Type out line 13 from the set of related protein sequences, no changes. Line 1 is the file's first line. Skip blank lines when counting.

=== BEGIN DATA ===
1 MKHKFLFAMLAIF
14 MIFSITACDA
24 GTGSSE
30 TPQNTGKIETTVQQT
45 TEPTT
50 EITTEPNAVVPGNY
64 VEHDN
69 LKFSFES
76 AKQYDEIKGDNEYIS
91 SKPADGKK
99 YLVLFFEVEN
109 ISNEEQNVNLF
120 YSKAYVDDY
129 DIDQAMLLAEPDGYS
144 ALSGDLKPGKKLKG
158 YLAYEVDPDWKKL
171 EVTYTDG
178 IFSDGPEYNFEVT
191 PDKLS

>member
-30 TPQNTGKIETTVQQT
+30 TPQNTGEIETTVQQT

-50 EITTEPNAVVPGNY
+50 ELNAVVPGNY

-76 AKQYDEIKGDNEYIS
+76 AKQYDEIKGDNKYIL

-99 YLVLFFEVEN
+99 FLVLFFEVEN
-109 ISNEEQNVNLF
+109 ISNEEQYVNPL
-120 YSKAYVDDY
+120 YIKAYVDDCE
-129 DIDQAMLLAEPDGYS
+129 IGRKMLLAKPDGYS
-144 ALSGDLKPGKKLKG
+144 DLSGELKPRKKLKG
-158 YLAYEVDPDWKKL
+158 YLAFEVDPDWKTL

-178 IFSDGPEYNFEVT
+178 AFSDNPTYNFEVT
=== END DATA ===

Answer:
120 YSKAYVDDY